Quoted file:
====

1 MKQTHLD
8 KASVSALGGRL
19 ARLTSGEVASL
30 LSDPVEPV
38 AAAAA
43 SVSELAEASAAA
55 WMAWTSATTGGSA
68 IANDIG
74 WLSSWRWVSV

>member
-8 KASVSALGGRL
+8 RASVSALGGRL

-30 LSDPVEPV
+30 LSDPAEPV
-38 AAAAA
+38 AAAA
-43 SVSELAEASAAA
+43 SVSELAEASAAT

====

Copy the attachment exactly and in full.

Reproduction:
1 MKQTHLD
8 KASVSALGGRL
19 ARLTSGEVASL
30 LSDPVEPV
38 AAAAA
43 SVSELAEASAAA
55 WMAWTSATTGGSA
68 IANDIG
74 WLSSWRWVSV

>member
-8 KASVSALGGRL
+8 RASVSALGGRL

-30 LSDPVEPV
+30 LSDPAEPV
-38 AAAAA
+38 AAAA
-43 SVSELAEASAAA
+43 SVSELAEASAAT